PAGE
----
“People were running for their lives,” said Pao Yu-ling, 62.

Ms. Pao is convinced that, just like last time, nothing will come of it. It’s a rare point of agreement with her 35-year-old daughter, Chang I-chieh.

He has little memory of previous military exercises during the Third Taiwan Strait Crisis, as the standoff was then called. Instead, he said Chinese sand dredgers, which have recently flooded seas near the islands, were a more tangible sign of China’s aggression.

Now he views China’s authoritarianism with a critical eye. While her mother believes economic development should come first and admires the new buildings that have gone up on nearby Chinese islands, Ms Chang said freedom and democracy are paramount.

“Sun Yat-sen, our founder, took so long to win the revolution to get us out of the dictatorship, why should we go back?” he said.

The trend is even more evident than in China, on the island of Taiwan itself, where the majority of its 23 million people live. There Jessica Fang, a 26-year-old councilor in the central city of Changhua, said that along with democratic values, the constant threat of attack increasingly looms large in her generation’s worldview.

With the current tensions, many watching outside Taiwan seemed to expect Taiwanese to stockpile food and make evacuation plans “hysterically,” Ms. Fang said, adding that she was offended by the notion. “Taiwanese appear calm in the face of rising tension not because of ignorance or naivety, but because it is accepted – even internalized – as part of being Taiwanese,” he said.

But it acknowledged that recent military posturing by China has led it to take the prospect of an attack more seriously. If the Taiwan Strait becomes a battlefield, Ms. Fang said she would send her parents to safety and then stay and fight, though she admitted that taking up arms might not be the most effective way to contribute.

A handful of people on the Taiwanese islands near China caught a glimpse of the exercises. In Kinmen, Chiu Yi-hsuan, a 39-year-old owner of an independent bookstore, said she felt a shockwave on Thursday. “At first I thought it was thunder, then I realized it wasn’t,” he said.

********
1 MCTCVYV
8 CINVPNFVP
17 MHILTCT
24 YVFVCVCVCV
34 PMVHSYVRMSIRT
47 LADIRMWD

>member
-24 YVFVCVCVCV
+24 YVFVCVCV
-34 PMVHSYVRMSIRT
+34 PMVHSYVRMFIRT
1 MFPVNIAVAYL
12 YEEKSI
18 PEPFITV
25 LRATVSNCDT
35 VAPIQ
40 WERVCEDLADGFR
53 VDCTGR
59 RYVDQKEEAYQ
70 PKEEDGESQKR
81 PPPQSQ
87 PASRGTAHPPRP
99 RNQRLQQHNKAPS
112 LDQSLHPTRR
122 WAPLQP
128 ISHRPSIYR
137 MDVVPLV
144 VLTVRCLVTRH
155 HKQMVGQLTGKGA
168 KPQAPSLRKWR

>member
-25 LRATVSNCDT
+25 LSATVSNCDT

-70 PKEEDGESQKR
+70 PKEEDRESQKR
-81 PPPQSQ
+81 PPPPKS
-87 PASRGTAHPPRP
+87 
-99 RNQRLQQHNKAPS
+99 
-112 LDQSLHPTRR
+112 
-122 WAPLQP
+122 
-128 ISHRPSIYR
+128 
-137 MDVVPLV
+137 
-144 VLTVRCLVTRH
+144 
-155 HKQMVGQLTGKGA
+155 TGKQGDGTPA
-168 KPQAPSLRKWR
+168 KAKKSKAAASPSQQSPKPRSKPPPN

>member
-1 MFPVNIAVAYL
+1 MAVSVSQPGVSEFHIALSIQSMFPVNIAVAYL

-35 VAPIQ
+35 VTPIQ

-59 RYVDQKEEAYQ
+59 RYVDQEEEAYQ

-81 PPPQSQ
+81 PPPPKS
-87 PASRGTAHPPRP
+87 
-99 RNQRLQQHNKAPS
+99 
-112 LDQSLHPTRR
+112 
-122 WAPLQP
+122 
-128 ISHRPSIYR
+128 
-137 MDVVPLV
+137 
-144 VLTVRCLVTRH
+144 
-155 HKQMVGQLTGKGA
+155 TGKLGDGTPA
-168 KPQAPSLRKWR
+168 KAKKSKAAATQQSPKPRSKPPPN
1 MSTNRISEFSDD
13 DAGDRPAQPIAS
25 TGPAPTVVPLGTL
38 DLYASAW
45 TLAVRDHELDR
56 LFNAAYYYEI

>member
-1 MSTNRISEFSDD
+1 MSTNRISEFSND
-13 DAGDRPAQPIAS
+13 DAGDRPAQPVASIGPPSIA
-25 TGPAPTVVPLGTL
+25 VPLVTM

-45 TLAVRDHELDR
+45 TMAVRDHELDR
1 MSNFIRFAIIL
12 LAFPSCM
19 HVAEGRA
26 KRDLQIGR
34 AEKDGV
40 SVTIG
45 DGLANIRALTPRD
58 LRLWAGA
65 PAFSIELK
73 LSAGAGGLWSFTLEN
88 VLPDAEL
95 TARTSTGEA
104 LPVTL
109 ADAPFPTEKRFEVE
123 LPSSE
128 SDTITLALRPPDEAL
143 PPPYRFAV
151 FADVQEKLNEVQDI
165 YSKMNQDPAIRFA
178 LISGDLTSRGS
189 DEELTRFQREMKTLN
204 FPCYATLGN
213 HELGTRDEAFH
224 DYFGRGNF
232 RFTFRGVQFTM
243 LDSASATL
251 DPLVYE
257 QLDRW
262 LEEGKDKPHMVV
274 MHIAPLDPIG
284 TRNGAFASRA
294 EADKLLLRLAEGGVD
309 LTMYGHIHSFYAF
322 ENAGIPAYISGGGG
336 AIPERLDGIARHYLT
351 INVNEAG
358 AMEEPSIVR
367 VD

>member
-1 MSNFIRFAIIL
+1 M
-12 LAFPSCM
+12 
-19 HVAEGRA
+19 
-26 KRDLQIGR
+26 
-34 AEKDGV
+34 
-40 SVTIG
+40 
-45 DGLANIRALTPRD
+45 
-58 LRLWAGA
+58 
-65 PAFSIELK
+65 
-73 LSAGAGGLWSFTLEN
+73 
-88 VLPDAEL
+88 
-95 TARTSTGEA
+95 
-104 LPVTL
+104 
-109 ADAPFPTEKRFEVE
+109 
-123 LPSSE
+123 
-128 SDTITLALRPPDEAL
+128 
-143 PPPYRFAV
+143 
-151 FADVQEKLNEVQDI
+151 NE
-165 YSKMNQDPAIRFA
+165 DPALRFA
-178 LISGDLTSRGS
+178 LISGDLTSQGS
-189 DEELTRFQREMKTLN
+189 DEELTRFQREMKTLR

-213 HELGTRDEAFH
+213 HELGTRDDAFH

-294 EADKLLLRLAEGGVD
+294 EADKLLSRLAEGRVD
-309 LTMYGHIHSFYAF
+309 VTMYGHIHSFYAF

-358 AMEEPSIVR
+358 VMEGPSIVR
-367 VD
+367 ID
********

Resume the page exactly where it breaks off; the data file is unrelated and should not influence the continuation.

Even so, she was unperturbed. “This reminds me of my childhood memories of dodging bombs,” he said, adding that current threats were no big deal compared to the past.

To the north, on the Matsu island chain, Tsai Hao-min, a 16-year-old high school student, said he heard an explosive sound and saw a brief burst of light. He showed a picture he had taken on his phone of two parallel tracks rising off the coast of China.

During a year spent living in China, Mr. Tsai came to admire aspects of the country, such as its economic development and technological prowess. However, he said he planned to join Taiwan’s military when he was old enough. He prefers Taiwan for freedom of expression.

It is important for his main form of political engagement, making memes to troll the Chinese Communist Party and Mr. Xi online.

In response to rising tensions with China, he created a meme out of images from the British sitcom, ‘Mr. Bean,” which showed the titular character checking his watch and falling asleep. On top of that, he added his own message: “So, will the Party attack?” referring to the Chinese Communist Party by a derogatory nickname.

He said that his view of China was unanimously shared by his friends and that they did not take the prospect of an invasion seriously. As was often the case, he said, China’s anger was for show.

“The two rockets made for beautiful pictures. If they have so much money, why don’t they shoot more,” he said.

Amy Chang Chien reported from Kinmen County, John Lew reported from the Matsu Islands and Paul Mozur reported from Taipei.